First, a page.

January 18, 2012

New poll has more bad news for Perry

The Texas governor is expected to endorse Newt Gingrich for the nomination at a 10 a.m. news conference in South Carolina.

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CHARLESTON, S.C. (AP) -- Texas Gov. Rick Perry is abandoning his presidential bid and endorsing Newt Gingrich.

That's according to Republican officials who spoke on the condition of anonymity to avoid pre-empting the Republican presidential candidate's announcement.

Perry plans a news conference at 10 a.m. CST in South Carolina, where he will announce his decision.

He has faced calls to drop out of the race in recent days as polls show him languishing while Gingrich gains steam.

Perry was last in a new poll just days before the South Carolina primary. His support, at 6 percent in that poll, slid to 4 percent overnight.


GREENVILLE, S.C. -- Rick Perry's presidential campaign confronted new danger signs Wednesday as a new poll showed the governor at the back of the pack just days before the South Carolina primary.

One of his chief rivals, former House Speaker Newt Gingrich, called on Perry and former U.S. Sen. Rick Santorum to drop out of the Republican nomination battle, and speculation intensified that the governor may be nearing the end of the line as a presidential candidate.

But Perry engaged in an aggressive round of campaigning Wednesday, appealing for support in a handshaking stroll though a Greenville suburb, and his chief spokesman said Texas' long-serving governor plans to go the distance in the countdown to the nation's first Southern primary on Saturday.

"He's in the race to win, and the people of South Carolina will decide this race -- not the pundits or gossip-writers," said Perry spokesman Mark Miner. Asked whether Perry would pull out of the South Carolina race, Miner said "he'll be campaigning until the votes are counted."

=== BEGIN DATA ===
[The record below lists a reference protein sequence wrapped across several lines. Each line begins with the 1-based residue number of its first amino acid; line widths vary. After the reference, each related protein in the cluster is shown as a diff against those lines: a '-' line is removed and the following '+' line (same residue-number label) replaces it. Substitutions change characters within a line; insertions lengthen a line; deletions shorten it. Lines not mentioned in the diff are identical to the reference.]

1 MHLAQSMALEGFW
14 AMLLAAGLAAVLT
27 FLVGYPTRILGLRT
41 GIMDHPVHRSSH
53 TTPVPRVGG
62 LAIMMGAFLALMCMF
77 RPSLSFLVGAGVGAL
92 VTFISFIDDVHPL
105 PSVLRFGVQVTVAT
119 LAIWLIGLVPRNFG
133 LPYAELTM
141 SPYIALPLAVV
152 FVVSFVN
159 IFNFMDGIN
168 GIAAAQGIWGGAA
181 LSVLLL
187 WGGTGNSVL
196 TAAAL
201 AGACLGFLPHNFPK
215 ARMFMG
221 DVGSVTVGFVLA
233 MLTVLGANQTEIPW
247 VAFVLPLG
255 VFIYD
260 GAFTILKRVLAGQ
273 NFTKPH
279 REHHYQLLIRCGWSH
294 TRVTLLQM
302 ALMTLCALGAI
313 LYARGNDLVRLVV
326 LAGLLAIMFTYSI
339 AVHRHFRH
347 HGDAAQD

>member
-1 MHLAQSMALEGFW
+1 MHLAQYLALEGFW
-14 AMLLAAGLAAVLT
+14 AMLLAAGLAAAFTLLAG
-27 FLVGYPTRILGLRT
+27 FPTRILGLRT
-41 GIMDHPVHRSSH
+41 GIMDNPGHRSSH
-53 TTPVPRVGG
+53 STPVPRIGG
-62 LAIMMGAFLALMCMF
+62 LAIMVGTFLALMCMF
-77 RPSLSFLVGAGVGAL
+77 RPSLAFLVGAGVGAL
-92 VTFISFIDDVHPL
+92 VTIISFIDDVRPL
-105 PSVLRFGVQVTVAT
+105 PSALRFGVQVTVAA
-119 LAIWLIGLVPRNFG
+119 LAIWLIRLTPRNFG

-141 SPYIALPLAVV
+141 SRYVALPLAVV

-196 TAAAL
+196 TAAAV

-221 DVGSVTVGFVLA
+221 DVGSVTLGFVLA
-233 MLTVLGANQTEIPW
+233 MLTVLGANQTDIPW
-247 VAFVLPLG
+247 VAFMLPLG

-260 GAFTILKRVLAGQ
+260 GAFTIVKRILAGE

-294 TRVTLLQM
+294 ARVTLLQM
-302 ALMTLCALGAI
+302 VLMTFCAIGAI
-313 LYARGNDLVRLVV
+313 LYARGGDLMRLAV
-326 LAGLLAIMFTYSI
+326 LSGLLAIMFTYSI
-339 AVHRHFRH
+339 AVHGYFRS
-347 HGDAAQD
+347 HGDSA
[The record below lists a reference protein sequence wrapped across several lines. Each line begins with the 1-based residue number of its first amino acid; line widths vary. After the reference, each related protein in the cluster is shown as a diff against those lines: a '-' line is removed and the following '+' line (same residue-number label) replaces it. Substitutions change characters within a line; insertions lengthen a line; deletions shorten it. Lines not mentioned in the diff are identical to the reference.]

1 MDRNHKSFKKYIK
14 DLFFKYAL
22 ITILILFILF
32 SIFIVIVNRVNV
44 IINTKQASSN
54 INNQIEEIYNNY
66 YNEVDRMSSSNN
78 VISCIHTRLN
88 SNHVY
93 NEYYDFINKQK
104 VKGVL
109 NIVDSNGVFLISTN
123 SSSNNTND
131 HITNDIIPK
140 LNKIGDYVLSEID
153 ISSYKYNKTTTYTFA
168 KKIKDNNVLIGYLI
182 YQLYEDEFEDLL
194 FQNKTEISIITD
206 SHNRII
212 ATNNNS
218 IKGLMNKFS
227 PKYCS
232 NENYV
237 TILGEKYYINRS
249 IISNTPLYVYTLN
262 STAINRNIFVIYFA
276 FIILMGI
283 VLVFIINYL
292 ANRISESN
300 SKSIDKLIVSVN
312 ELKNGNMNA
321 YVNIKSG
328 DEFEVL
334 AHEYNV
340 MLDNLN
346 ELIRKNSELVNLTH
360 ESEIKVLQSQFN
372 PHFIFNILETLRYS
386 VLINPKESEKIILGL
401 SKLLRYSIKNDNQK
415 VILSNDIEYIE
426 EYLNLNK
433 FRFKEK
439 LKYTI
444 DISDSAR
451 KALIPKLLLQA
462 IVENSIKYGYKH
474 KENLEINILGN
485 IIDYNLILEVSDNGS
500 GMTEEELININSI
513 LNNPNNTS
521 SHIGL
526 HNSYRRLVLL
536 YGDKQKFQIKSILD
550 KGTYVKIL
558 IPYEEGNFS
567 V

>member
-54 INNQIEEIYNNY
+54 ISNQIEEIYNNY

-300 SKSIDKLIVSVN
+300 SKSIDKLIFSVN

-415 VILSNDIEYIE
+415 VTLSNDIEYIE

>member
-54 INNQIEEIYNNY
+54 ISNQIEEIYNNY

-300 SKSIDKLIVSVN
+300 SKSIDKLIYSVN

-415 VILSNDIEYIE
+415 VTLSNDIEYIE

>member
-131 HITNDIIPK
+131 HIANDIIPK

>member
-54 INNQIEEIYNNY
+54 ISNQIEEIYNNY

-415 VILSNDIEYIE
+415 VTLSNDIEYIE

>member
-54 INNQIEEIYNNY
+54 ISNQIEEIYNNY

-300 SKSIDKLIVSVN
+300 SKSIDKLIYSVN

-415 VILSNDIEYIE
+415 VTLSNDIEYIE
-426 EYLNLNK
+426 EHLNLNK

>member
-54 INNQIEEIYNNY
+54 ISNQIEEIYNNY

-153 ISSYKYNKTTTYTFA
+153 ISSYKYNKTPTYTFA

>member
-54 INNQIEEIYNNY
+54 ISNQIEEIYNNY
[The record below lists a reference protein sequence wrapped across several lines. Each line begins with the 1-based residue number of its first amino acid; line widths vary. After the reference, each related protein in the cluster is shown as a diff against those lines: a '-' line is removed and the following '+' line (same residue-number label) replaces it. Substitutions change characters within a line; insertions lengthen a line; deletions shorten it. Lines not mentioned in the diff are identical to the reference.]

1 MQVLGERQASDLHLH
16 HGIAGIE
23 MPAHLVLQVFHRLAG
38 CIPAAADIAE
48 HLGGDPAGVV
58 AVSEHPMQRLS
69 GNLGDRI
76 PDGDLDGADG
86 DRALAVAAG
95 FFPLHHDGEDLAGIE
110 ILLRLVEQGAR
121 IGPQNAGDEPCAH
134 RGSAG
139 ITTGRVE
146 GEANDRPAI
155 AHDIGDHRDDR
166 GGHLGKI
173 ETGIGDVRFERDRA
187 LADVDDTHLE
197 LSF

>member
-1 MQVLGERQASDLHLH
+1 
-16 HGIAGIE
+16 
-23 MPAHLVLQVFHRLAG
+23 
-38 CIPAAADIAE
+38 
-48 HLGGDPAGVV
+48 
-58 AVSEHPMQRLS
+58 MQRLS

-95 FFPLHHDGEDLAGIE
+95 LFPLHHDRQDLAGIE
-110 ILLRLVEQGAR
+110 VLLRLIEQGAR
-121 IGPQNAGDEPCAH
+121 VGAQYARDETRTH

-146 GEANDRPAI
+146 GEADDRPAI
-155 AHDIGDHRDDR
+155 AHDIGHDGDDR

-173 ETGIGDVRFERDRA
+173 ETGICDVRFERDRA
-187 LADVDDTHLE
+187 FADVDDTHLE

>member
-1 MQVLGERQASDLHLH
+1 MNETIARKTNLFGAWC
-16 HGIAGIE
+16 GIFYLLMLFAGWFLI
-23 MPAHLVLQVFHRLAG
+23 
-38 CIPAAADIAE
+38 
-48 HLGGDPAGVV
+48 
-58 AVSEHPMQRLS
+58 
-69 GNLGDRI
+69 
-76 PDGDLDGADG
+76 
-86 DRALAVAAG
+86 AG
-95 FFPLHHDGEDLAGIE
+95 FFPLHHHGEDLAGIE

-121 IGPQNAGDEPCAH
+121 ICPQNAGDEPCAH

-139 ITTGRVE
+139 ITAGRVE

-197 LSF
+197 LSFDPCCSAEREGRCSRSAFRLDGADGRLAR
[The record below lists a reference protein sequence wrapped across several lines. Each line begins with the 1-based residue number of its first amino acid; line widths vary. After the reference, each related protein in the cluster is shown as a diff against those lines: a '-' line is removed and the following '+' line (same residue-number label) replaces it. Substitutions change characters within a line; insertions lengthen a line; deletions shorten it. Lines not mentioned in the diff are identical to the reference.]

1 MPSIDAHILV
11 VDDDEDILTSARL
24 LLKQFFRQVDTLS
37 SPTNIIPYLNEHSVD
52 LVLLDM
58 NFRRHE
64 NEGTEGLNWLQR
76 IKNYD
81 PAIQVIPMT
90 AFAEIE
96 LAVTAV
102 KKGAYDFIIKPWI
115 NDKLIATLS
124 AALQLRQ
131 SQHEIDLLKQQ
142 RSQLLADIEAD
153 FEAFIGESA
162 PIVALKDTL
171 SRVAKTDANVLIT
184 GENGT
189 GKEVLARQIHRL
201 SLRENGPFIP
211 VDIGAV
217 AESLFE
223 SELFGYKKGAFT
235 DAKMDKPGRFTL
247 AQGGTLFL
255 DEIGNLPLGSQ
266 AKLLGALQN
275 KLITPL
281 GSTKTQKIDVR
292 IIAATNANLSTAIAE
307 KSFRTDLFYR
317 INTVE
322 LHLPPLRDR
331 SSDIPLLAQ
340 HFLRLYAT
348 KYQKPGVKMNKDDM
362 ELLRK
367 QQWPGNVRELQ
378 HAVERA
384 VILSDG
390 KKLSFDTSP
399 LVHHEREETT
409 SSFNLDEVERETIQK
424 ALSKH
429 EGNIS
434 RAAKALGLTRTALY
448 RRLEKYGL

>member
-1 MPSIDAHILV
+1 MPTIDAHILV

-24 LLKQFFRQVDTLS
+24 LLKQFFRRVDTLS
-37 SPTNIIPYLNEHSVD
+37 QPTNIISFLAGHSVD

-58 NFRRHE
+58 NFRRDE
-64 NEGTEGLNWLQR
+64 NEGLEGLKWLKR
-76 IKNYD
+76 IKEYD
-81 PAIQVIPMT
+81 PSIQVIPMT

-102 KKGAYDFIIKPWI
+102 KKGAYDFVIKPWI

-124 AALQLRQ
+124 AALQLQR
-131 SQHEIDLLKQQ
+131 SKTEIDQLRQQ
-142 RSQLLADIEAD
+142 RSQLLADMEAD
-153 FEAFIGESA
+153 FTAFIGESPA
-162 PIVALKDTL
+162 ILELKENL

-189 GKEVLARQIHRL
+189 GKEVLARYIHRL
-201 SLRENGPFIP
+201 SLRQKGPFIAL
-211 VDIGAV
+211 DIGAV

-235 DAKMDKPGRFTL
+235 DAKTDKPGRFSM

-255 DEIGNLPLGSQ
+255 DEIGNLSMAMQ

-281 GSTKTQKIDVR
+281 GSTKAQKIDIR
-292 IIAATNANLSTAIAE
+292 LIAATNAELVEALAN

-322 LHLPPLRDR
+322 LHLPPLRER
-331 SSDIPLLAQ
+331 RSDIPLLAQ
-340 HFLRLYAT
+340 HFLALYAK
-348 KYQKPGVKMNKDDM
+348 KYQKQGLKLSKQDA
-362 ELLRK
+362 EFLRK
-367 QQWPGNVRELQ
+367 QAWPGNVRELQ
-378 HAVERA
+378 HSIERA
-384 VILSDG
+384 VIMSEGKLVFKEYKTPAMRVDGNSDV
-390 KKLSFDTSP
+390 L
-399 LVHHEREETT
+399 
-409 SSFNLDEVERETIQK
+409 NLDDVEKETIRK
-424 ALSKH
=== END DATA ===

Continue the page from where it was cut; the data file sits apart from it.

The poll by CNN/ORC, released late Wednesday afternoon, showed Perry in fifth place with 6 percent. The survey also showed that the race is tightening at the other end of the spectrum, with Gingrich in second place and apparently gaining momentum against the Republican front-runner, former Gov. Mitt Romney of Massachusetts.

Romney had 33 percent, compared with 23 percent for Gingrich. Santorum had 16 percent and Rep. Ron Paul of Lake Jackson had 13 percent.

Gingrich urged Santorum and Perry to exit the race so conservatives can unite behind a single "anti-Mitt Romney" candidate, CNN reported.

Also this week, South Carolina state Sen. Larry Grooms withdrew his support for Perry and urged him to drop out. "Remaining in the race at this point only serves to steer votes away from viable candidates," he said in a statement.

The single-digit showing for Perry raised serious doubts about a rebound. Perry finished fifth in the first-in-the-nation Iowa caucuses and had only 1 percent of the vote in the New Hampshire primary, although he abandoned his candidacy in the Granite State to concentrate on South Carolina.

Perry seemingly came close to ending his candidacy the night of the Iowa caucuses Jan. 3, when he told supporters that he planned to return to Texas to reassess. But he changed course the next day after key supporters urged him to stay in the race. Perry has also signaled his intentions to campaign in the Florida primary, regardless of the South Carolina results.

During his appearances in Greer, about 15 miles from Greenville, Perry appeared upbeat and at times combative, assailing President Barack Obama for his decision to halt the Keystone XL oil pipeline from Canada through the United States.

"This is nothing more than this president giving his political base a victory at the expense of America," Perry said.

Dave Montgomery, 512-476-4294

Twitter: @daveymontgomery

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